New ARISSat-1 FM operating mode
ARISSat-1/KEDR Project Manager Gould Smith, WA4SXM reported on this week’s status of the satellite.
Gould noted that while the battery performed as expected during the first week of operation. Lower voltages during eclipse began to show up in the telemetry on 10 Aug 2011.
The voltages during eclipse have continued to decline causing the satellite to reset and occasionally go into Emergency power mode.
Gould explained the changes noted on the 145.950 MHz FM downlink that were heard this week:
• A Male voice for the spoken telemetry means that the female voice files on the SD card could not be read.
• If no greetings are transmitted this means that these message stored on the SD card could not be read.
• A short Mission-Elapsed-Time (minutes to hours) has been noted while the satellite was still in a long period of sunlight indicating that satellite must have reset during sunlight.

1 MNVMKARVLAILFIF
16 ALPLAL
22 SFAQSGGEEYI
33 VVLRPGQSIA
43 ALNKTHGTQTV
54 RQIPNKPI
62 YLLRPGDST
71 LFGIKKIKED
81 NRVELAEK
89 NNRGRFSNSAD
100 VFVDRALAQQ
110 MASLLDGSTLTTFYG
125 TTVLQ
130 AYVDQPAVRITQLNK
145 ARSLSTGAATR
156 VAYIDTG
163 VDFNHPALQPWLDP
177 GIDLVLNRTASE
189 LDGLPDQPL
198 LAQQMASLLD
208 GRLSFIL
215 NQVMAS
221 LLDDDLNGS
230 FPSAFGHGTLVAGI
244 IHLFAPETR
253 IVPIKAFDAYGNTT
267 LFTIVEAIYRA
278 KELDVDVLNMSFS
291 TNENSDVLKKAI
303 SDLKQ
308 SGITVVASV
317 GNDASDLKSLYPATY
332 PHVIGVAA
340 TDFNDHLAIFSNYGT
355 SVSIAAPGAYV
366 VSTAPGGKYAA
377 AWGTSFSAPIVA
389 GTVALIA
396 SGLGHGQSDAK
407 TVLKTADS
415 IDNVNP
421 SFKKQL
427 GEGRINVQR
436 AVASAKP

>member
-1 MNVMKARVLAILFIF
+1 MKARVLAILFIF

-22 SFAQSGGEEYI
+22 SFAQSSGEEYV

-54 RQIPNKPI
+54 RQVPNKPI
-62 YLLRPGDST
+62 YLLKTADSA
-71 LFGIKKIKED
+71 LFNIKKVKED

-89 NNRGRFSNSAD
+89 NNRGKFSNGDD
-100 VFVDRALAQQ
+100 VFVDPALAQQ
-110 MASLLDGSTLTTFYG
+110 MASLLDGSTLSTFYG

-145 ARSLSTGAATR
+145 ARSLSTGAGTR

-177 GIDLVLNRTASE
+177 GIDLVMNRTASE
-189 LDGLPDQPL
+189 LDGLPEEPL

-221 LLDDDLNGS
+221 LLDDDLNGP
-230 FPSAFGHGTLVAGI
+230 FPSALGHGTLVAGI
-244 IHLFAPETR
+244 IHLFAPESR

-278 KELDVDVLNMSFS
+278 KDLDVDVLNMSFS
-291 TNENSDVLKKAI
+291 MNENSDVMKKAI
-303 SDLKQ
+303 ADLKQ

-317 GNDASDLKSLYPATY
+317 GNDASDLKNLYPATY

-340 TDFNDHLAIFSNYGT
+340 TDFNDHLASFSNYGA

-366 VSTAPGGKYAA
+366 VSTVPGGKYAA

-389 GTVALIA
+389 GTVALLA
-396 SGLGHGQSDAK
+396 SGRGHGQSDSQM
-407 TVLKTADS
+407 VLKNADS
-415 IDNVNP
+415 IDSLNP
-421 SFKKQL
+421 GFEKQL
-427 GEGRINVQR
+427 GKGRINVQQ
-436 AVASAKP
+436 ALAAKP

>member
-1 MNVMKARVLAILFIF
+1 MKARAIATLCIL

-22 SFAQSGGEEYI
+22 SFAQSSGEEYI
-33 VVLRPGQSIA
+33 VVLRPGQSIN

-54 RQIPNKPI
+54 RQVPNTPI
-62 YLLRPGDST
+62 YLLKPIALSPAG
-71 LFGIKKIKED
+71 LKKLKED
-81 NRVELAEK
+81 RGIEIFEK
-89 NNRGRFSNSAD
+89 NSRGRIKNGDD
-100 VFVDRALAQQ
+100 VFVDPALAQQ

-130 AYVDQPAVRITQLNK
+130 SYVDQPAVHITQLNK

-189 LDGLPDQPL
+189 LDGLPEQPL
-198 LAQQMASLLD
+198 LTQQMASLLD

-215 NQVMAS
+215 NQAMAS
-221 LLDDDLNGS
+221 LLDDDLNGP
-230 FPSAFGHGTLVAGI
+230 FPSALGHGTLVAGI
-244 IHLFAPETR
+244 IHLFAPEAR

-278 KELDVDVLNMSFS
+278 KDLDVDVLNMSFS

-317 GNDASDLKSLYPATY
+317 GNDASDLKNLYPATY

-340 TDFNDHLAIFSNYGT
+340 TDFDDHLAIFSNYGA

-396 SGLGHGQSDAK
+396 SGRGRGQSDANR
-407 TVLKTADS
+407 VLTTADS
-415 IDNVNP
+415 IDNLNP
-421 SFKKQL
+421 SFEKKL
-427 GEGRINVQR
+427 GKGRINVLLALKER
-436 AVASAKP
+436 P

Reports received on later orbits indicated that the female voiced
telemetry and the greetings messages had returned to normal operation once the solar panels had recharged the battery.
After each reset the satellite MET (Mission Elapsed Timer) goes to 000, waits during the 15 minute TX delay, the power management software checks the current voltage and power values and determines what power mode to operate the satellite. The power mode is re-determined at fixed intervals, especially during illuminated periods to provide the most transmitted signals while protecting the battery.
High power mode provides continuous transmission when sunlight is charging the battery. If the satellite has entered low power mode it will transmit for 40 seconds and remain idle for 2 minutes when in eclipse, or when the battery voltage is low.
The ARISSat-1 team is closely monitoring the situation and is pleased with how well the power management software is controlling the battery usage to prolong the lifetime of the battery and the satellite as much as possible.
Please send your BPSK telemetry into the server arissattlm.org.
Gould Smith, WA4SXM
ARISSat-1/KEDR Project Manager